Go ahead and start saying ‘no’ to obligations. It will be scary at first, especially if you’re used to taking on extra work. You might like to feel dependable to others, like your boss. But, putting yourself first is necessary to improve your mental health. Not to mention, if your boss asks you to take on more than what’s in your job description, they’re taking advantage of you. Stand up for yourself and allow yourself to get the relaxation you deserve.
4. Try Journaling
Another good way to take your mental health into account is by writing down your feelings. Taking your thoughts captive is an effective way to steer your thinking in the right direction. Journaling is a simple process that can bring successful results for those trying to become psychologically aware of themselves.
Writing down your feelings can help you realize your true thoughts. It can give you some clarity about a thought you’ve been dwelling on. This can also serve as a visual way to display your emotions, if you need to reflect on how an event made you feel. Journaling can help you process your feelings, which is important for understanding your own mind.
5. Take Up a New Hobby
Sometimes all you need is something new in your life. And unlike Hollywood’s depictions, that doesn’t have to be some exciting adventure across the world. You can have fun and add some variety to your life at home, just by trying new activities.
Having a hobby is a great way to use your free time for productive relaxation. For example, reading provides mental stimulation, but it’s not so much that you feel exhausted afterward. If you prefer to do something with your hands, taking up a craft is a good idea. Crocheting or knitting can offer a satisfying end result — show off that sweater you made yourself!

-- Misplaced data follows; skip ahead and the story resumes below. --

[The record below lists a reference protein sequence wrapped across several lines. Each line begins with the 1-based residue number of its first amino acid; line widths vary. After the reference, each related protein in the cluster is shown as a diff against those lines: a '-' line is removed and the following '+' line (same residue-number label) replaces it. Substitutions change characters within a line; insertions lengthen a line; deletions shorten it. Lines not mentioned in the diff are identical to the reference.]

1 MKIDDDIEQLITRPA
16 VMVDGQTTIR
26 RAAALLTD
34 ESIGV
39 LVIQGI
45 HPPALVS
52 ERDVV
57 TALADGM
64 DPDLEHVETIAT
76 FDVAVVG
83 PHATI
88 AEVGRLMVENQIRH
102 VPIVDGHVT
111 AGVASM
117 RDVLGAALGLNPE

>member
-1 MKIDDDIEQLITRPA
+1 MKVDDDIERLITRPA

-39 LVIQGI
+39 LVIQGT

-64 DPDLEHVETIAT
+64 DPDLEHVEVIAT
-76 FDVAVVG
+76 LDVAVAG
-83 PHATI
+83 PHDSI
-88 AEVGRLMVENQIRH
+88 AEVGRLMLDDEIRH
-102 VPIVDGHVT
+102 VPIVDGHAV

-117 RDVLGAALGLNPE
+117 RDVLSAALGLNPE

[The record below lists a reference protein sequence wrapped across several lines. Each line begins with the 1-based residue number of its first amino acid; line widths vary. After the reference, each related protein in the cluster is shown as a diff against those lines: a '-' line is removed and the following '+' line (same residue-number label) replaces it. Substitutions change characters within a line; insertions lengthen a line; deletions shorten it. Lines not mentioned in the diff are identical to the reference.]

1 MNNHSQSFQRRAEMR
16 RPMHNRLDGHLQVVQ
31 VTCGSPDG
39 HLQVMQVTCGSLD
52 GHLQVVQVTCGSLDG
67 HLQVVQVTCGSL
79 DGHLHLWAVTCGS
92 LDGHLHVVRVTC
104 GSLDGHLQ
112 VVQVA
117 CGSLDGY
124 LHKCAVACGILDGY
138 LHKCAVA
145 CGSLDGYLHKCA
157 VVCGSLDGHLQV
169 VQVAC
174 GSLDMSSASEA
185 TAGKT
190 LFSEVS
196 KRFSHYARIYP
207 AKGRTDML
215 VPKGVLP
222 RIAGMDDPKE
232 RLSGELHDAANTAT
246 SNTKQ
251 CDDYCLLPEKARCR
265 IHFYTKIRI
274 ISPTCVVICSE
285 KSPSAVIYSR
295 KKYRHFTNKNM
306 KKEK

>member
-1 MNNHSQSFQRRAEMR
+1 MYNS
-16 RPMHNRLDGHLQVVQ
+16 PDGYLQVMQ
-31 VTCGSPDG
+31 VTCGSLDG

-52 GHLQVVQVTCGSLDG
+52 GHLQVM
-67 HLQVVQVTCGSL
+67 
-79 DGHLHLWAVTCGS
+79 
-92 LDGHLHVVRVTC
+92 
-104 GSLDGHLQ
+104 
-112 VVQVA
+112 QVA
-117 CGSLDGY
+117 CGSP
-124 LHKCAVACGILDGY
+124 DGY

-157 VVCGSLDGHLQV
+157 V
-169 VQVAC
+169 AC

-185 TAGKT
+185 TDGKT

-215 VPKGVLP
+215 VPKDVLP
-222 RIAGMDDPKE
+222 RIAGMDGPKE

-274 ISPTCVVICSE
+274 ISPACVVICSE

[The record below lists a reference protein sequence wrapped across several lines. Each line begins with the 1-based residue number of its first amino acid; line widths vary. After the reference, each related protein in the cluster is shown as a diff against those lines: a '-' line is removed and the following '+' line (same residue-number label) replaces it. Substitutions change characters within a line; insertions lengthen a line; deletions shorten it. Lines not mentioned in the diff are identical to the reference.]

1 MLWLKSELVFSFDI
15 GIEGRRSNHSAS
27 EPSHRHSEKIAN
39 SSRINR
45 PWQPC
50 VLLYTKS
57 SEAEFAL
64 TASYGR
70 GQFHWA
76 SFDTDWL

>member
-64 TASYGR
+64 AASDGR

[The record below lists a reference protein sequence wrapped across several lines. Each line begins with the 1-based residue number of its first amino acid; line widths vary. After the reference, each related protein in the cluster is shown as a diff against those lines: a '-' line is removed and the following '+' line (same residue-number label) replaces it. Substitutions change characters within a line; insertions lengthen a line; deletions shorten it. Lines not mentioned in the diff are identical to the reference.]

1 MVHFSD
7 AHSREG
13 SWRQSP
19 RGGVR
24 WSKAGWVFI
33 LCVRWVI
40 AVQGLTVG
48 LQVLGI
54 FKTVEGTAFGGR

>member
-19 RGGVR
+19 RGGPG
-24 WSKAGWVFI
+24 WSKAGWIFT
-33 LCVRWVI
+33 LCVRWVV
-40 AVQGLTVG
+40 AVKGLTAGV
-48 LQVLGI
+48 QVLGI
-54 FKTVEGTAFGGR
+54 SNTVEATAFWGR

Remember that not all hobbies have to be physically active. Sports are a hobby, but that might not be your passion. Plus, joining a sports team can be very time consuming. They’re also known for not being relaxing, but rather something that gets you excited. It’s easier to stick with lowkey hobbies that you can enjoy from home, like cooking or yoga.
Don’t Be Afraid to Get Help or Try New Activities
You shouldn’t let yourself continue to feel anxious, stressed, or depressed. If you’re feeling more down or worried than usual, it’s time to do something about it. The sooner you catch yourself, the better you’ll feel in the long run. It can feel embarrassing to admit you need professional help, but don’t let yourself feel guilty or self-conscious. You should be proud of yourself for getting the assistance you need.
Also, remember a professional doesn’t control your life. You have to make the changes yourself, which means you’re responsible for your own wellbeing. It can be tough, but don’t be discouraged. Everyone is on a journey in life to figure it out and be the best version of themselves. You are not alone, and you can do this.
If you or a loved one are experiencing harmful or suicidal thoughts, call or text the National Suicide and Crisis Lifeline anytime, 24/7 at 988.